Beginning this spring, the federal government will start collecting DNA from immigrants in federal custody, according to a rule published Monday in the Federal Register.
The final rule, which will go into effect in early April, codifies language the Trump administration previewed in October that fully enforces DNA Fingerprint Act of 2005, which requires the government to collect DNA samples “from individuals arrested, facing charges, or non-U.S. persons who are detained.”
The law previously allowed the Secretary of Homeland Security an exemption to waive DNA collection from some detainees over resource limitations and other issues. The new rule eliminates that exemption.
“Today’s rule assists federal agencies in implementing longstanding aspects of our immigration laws as passed by bipartisan majorities of Congress,” said Deputy Attorney General Jeffrey A. Rosen in a statement. “Its implementation will help to enforce federal law with the use of science.”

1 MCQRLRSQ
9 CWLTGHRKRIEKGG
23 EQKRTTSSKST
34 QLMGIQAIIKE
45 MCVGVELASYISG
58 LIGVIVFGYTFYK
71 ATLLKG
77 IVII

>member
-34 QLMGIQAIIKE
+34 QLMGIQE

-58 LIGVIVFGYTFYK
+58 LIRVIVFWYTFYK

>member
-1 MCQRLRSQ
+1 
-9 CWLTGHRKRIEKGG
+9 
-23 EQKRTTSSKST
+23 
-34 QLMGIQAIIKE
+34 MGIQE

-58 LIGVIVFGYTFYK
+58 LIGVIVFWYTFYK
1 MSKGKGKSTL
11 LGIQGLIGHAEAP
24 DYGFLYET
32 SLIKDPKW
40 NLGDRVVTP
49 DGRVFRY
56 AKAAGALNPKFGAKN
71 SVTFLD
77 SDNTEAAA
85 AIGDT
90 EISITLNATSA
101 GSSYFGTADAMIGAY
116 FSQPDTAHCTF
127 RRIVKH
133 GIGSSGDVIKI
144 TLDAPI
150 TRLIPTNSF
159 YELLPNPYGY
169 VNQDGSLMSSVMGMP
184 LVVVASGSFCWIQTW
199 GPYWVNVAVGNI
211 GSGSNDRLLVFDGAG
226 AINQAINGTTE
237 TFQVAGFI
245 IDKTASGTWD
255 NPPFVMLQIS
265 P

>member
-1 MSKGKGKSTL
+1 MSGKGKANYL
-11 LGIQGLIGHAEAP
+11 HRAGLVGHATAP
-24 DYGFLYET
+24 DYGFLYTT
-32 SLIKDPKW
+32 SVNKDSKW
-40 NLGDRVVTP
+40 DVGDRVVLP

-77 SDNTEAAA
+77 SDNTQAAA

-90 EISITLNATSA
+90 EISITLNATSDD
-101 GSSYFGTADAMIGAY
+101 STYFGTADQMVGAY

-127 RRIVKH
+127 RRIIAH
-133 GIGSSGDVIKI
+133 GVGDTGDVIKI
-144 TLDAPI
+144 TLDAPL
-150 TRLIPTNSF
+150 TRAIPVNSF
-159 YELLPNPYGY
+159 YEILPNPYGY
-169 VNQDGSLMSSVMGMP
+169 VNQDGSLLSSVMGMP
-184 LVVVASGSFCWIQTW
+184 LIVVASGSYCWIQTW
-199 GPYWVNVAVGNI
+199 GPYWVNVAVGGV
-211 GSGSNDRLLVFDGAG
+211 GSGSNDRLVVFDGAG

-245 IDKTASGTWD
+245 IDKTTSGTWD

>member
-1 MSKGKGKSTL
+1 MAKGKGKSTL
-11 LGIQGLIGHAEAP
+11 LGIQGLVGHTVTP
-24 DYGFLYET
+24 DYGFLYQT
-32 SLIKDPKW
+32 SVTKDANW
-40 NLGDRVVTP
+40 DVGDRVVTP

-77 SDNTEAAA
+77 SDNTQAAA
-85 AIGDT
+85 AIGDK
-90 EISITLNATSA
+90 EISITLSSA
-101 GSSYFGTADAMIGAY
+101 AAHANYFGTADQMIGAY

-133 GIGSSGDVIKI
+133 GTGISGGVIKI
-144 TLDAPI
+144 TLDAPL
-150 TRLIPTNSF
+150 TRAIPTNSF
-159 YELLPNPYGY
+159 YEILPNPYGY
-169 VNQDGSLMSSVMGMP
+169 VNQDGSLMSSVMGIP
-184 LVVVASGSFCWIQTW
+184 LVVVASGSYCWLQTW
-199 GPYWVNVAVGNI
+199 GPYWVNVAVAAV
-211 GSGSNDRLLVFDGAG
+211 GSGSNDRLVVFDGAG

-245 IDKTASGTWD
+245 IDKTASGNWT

The American Civil Liberties Union and other organizations have pushed back, calling the rule government overreach and suggesting it could violate the privacy rights of hundreds of thousands of vulnerable people.
The rule explains DNA samples collected by border agencies—typically through a cheek swab—will be sent to the FBI for indefinite storage in its Combined DNA Index System, or CODIS, database. That database contains DNA profiles submitted by state and federal law enforcement agencies and forensic labs, and is used to link known offenders to potential crimes. Eventually, the final rule states border agencies could collect approximately 750,000 DNA samples from detainees annually.